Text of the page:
Chile’s problem is not that it lacks energy, but that it lacks a national energy policy. The massive privatization of the energy sector means that the development of new sources is driven not by any coherent plan but by the whims and profit motives of corporations with near-monopoly power. In his first year in office President Piñera has done nothing to change that. If examples are needed, look no further than his decision just last month to permit Eike Batista, the richest man in Brazil, to build six new coal-fired power plants — another 2,100 MW — on an environmentally sensitive stretch of the Chilean coast.
Piñera says that Chile will need to add another 14,000 MW to the capacity of its central grid by 2025, doubling its energy supply. But studies by Chilean and U.S. energy experts have argued that this claim is based on grossly inflated projections of future economic growth. More realistic estimates, coupled with a serious California-style energy efficiency program, could reduce the projected increase by half. (Piñera, unfortunately, has slashed the budget for Chile’s energy efficiency agency.)
The real silver bullet, however, is the country’s remarkable potential to develop genuinely renewable energy sources, not spuriously “green” ones like mega-dams. The Atacama desert, scene of last year’s emotional rescue of the 33 trapped miners, has limitless solar potential; astronomers flock to the Atacama because it has the clearest skies in the world. And in the greatest irony of all, the very things that make HidroAysén’s project so risky — the volcanoes and seismic faults of the Pacific Ring of Fire — also represent an untapped and virtually limitless source of geothermal energy.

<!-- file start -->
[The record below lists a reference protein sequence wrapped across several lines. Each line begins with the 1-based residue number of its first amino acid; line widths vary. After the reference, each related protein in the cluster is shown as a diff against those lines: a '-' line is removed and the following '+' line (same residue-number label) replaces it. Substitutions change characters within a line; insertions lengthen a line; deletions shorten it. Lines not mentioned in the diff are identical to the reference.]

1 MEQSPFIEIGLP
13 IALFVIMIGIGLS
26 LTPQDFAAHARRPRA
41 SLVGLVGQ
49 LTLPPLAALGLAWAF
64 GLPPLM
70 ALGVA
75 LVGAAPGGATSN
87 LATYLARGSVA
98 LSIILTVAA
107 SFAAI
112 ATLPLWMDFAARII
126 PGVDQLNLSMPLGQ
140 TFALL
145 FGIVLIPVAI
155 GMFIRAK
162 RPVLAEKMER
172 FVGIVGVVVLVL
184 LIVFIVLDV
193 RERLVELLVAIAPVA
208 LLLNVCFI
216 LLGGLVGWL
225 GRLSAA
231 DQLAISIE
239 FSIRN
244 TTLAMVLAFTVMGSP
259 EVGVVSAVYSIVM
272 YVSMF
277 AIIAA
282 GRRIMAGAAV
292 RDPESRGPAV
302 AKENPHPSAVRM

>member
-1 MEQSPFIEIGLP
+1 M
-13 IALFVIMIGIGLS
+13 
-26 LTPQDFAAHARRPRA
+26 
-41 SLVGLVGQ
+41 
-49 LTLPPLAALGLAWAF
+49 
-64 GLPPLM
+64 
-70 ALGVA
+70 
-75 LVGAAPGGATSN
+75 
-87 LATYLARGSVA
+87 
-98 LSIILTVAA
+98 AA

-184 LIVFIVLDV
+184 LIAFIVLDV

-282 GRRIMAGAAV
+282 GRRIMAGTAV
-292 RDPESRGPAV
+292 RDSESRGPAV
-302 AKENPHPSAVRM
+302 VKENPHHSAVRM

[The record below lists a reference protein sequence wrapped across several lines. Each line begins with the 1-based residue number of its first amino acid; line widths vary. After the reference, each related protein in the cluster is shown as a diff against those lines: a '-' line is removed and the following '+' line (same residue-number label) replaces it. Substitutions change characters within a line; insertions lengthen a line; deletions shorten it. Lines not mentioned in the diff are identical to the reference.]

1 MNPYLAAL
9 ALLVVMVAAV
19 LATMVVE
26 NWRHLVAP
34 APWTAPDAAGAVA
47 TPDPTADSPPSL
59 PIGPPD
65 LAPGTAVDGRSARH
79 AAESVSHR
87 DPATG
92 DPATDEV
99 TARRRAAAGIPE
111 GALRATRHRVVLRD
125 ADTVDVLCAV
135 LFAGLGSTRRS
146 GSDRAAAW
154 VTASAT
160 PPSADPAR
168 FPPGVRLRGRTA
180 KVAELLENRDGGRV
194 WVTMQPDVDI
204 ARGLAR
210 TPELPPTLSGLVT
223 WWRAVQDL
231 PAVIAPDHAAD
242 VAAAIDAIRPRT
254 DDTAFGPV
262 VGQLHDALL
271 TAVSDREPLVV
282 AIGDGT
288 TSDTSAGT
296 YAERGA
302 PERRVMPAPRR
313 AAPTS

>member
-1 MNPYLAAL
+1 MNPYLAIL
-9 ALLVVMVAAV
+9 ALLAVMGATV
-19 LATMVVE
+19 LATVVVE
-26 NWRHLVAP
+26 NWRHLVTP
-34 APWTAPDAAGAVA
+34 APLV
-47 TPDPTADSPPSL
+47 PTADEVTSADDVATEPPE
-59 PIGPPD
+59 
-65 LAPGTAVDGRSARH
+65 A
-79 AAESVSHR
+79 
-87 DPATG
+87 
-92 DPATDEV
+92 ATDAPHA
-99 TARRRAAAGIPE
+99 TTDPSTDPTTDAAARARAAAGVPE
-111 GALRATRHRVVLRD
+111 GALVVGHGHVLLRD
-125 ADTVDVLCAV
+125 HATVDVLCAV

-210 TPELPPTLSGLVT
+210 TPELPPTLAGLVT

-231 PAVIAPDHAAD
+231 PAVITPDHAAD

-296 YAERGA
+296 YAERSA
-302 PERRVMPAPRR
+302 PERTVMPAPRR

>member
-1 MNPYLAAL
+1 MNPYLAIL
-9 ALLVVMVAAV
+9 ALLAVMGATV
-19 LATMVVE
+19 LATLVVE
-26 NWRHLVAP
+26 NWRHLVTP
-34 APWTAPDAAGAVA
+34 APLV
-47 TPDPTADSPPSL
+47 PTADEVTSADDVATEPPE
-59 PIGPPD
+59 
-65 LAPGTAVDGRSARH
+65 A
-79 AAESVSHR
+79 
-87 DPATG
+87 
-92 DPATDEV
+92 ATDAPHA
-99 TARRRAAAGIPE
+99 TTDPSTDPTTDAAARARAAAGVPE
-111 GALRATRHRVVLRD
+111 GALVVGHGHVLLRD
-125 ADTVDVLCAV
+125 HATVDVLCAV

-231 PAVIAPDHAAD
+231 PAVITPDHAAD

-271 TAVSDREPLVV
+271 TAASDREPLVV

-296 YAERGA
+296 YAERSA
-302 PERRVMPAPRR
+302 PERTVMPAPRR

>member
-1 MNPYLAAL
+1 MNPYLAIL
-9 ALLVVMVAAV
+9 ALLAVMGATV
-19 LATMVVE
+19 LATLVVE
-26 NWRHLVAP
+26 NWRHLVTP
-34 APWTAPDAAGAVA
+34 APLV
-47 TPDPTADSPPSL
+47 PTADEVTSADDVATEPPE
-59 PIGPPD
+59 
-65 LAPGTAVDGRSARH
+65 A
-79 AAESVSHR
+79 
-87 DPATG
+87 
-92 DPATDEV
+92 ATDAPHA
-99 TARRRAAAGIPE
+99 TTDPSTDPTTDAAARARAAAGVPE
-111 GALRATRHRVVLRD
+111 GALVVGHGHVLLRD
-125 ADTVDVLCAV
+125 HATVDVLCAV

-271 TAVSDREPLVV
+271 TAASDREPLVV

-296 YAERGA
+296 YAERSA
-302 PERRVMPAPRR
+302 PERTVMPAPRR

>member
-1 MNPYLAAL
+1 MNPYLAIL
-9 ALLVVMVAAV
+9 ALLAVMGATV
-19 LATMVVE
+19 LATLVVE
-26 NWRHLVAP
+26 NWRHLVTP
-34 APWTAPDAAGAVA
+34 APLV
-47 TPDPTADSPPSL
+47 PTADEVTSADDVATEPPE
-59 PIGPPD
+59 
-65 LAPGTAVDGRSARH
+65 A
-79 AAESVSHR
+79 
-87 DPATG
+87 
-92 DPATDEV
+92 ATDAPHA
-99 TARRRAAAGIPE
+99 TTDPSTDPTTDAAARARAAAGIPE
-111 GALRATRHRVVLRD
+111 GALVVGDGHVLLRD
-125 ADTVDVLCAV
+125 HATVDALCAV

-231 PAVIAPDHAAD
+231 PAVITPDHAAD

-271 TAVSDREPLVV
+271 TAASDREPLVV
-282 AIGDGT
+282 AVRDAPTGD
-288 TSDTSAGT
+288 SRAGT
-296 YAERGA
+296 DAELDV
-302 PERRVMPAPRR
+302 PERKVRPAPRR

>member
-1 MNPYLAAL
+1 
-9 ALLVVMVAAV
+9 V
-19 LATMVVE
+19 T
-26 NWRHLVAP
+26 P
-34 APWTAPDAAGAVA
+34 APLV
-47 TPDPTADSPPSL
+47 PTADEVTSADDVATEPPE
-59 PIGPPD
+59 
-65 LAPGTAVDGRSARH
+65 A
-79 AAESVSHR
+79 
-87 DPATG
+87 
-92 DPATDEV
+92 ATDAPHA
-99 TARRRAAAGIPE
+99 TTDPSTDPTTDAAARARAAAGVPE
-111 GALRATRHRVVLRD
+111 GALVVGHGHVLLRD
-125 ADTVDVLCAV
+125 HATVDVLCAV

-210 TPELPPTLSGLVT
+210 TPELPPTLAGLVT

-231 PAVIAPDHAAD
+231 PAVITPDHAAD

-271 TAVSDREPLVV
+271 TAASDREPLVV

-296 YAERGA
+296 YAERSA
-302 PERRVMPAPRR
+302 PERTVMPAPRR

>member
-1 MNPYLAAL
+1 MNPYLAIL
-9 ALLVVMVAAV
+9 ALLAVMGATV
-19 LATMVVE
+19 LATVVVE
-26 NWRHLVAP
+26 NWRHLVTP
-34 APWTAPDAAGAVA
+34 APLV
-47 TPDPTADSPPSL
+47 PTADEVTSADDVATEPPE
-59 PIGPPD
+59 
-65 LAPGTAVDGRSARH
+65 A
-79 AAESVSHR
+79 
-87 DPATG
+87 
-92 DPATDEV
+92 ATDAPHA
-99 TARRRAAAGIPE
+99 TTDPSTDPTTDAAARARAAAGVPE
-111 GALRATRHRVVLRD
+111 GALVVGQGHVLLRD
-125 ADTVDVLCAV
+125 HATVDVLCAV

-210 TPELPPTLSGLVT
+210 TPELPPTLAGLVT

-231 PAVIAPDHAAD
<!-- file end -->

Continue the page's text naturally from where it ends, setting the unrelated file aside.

To become competitive, of course, these energies of the future require the kind of start-up support and financial cushions against risk that only governments can provide. If corporate monopolies are allowed to dictate the rules of the energy market and meet the “need” with reckless projects like the dams on the Baker, they will remove the incentives for cleaner, safer, and more reliable renewable sources.
We’re at a historic crossroads right now, with one country after another making huge, far-reaching decisions about its energy future. Ever since the Pinochet dictatorship ended 20 years ago, Chile has prided itself — with good reason — on being a model for the developing world. President Piñera has a basic choice to make: he can make his reputation as a visionary leader, charting a path for the rest of the developing world, or he can be just one more laggard, doing things in the same old dirty, dangerous, and destructive way. And even if Obama doesn’t take that fantasy trip to Patagonia, as he takes out his pen to sign the nuclear agreement he might ask himself the same question.